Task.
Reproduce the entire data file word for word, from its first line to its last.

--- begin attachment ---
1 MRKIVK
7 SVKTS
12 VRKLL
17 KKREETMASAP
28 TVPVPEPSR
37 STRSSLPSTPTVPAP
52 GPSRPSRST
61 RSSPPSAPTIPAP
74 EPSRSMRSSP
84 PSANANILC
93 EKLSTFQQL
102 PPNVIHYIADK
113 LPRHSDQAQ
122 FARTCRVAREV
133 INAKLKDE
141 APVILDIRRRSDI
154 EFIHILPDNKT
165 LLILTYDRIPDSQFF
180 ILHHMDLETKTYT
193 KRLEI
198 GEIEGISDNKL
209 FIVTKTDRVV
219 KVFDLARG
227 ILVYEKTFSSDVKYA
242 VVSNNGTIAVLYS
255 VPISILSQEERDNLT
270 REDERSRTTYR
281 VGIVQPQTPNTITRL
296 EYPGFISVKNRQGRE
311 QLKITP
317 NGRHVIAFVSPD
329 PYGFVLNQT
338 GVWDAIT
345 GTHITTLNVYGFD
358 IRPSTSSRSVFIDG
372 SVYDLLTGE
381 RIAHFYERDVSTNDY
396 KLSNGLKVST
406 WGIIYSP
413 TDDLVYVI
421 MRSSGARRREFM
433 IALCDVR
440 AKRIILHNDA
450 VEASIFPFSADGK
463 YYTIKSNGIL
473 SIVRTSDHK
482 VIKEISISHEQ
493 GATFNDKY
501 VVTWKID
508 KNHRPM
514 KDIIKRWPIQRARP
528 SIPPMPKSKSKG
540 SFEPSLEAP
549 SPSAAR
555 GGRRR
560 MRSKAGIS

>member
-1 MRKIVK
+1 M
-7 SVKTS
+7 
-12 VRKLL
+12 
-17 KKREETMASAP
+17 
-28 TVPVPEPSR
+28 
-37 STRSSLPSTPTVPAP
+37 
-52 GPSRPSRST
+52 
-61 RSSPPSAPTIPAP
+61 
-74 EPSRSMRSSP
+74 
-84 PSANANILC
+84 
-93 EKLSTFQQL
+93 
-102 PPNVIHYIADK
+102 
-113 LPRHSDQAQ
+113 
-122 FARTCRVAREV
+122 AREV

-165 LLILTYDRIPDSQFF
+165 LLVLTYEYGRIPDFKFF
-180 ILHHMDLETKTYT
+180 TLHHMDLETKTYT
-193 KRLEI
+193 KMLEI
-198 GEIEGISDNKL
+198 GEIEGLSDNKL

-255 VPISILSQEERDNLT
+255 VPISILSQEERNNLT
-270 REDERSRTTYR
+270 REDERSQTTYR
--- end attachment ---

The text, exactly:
1 MRKIVK
7 SVKTS
12 VRKLL
17 KKREETMASAP
28 TVPVPEPSR
37 STRSSLPSTPTVPAP
52 GPSRPSRST
61 RSSPPSAPTIPAP
74 EPSRSMRSSP
84 PSANANILC
93 EKLSTFQQL
102 PPNVIHYIADK
113 LPRHSDQAQ
122 FARTCRVAREV
133 INAKLKDE
141 APVILDIRRRSDI
154 EFIHILPDNKT
165 LLILTYDRIPDSQFF
180 ILHHMDLETKTYT
193 KRLEI
198 GEIEGISDNKL
209 FIVTKTDRVV
219 KVFDLARG
227 ILVYEKTFSSDVKYA
242 VVSNNGTIAVLYS
255 VPISILSQEERDNLT
270 REDERSRTTYR
281 VGIVQPQTPNTITRL
296 EYPGFISVKNRQGRE
311 QLKITP
317 NGRHVIAFVSPD
329 PYGFVLNQT
338 GVWDAIT
345 GTHITTLNVYGFD
358 IRPSTSSRSVFIDG
372 SVYDLLTGE
381 RIAHFYERDVSTNDY
396 KLSNGLKVST
406 WGIIYSP
413 TDDLVYVI
421 MRSSGARRREFM
433 IALCDVR
440 AKRIILHNDA
450 VEASIFPFSADGK
463 YYTIKSNGIL
473 SIVRTSDHK
482 VIKEISISHEQ
493 GATFNDKY
501 VVTWKID
508 KNHRPM
514 KDIIKRWPIQRARP
528 SIPPMPKSKSKG
540 SFEPSLEAP
549 SPSAAR
555 GGRRR
560 MRSKAGIS

>member
-1 MRKIVK
+1 M
-7 SVKTS
+7 
-12 VRKLL
+12 
-17 KKREETMASAP
+17 
-28 TVPVPEPSR
+28 
-37 STRSSLPSTPTVPAP
+37 
-52 GPSRPSRST
+52 
-61 RSSPPSAPTIPAP
+61 
-74 EPSRSMRSSP
+74 
-84 PSANANILC
+84 
-93 EKLSTFQQL
+93 
-102 PPNVIHYIADK
+102 
-113 LPRHSDQAQ
+113 
-122 FARTCRVAREV
+122 AREV

-165 LLILTYDRIPDSQFF
+165 LLVLTYEYGRIPDFKFF
-180 ILHHMDLETKTYT
+180 TLHHMDLETKTYT
-193 KRLEI
+193 KMLEI
-198 GEIEGISDNKL
+198 GEIEGLSDNKL

-255 VPISILSQEERDNLT
+255 VPISILSQEERNNLT
-270 REDERSRTTYR
+270 REDERSQTTYR